You seem to be assuming that our opinions on this matter in some way. You might have time in your life to analyze and assess all the nuances and particulars of this news story. I don't. That said I know full well that my opinion on Phil Mickelson doesn't amount to jacksquat so why would I bother with trying to weigh out both sides of the issue to make sure my judgment is fair and equitable. As a completely disinterested observer I am free to say THROW THE BOOK AT HIM just like people are free to say PHIL IS A CLASS ACT ad infinitum or whatever. Tiger, Phil, boo, hiss, whatever, it's all pro wrestling to me.

post #26 of 63
Quote:
Originally Posted by legitimatebeef View Post

You seem to be assuming that our opinions on this matter in some way. You might have time in your life to analyze and assess all the nuances and particulars of this news story. I don't. That said I know full well that my opinion on Phil Mickelson doesn't amount to jacksquat so why would I bother with trying to weigh out both sides of the issue to make sure my judgment is fair and equitable. As a completely disinterested observer I am free to say THROW THE BOOK AT HIM just like people are free to say PHIL IS A CLASS ACT ad infinitum or whatever. Tiger, Phil, boo, hiss, whatever, it's all pro wrestling to me.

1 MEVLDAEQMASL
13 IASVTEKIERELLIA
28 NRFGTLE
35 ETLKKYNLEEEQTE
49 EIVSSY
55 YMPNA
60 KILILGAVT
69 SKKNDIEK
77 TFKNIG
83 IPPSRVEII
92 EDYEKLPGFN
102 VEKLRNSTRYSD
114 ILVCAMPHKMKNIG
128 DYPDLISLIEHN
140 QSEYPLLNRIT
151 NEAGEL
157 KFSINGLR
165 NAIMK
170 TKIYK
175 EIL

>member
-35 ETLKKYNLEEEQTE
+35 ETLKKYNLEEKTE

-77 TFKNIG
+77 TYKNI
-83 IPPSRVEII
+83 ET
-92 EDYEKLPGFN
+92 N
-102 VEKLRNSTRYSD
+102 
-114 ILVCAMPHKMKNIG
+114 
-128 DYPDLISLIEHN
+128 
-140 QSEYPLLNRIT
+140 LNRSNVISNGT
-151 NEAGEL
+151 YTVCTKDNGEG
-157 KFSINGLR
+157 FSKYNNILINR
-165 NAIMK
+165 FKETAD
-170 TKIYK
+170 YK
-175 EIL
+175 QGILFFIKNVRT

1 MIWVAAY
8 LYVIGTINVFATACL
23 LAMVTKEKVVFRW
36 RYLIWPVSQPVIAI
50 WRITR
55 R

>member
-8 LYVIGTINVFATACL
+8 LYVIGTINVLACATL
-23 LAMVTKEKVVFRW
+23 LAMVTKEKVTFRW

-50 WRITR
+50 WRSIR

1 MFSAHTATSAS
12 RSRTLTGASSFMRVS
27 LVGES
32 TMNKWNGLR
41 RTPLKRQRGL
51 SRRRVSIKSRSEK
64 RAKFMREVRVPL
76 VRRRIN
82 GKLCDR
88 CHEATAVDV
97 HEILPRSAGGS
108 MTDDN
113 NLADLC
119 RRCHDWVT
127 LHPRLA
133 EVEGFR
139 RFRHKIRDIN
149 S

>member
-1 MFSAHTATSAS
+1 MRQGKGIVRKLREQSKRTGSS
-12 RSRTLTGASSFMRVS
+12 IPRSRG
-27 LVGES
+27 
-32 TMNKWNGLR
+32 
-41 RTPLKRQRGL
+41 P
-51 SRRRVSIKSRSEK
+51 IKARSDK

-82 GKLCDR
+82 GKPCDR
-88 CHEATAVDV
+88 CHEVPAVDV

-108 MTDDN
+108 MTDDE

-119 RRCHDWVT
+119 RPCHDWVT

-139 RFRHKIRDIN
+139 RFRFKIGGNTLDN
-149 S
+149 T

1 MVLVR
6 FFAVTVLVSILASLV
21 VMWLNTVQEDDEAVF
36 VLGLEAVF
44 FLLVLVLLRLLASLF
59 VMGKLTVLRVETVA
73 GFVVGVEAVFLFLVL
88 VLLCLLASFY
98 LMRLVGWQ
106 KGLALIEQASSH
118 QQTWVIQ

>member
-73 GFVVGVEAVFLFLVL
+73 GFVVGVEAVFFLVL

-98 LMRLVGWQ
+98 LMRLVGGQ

Geez no hard feelings there, enjoy your cross to bear.
post #27 of 63
Quote:
Originally Posted by legitimatebeef View Post

You seem to be assuming that our opinions on this matter in some way. You might have time in your life to analyze and assess all the nuances and particulars of this news story. I don't. That said I know full well that my opinion on Phil Mickelson doesn't amount to jacksquat so why would I bother with trying to weigh out both sides of the issue to make sure my judgment is fair and equitable.

I hope that, if you're ever accused in a public manner of doing something illegal and/or unethical, that people who hear of the story show you more consideration than you're showing Phil.
post #28 of 63
Quote:
Originally Posted by iacas View Post
 

I wonder how these posts would read if you replaced "Phil Mickelson" with "Tiger Woods."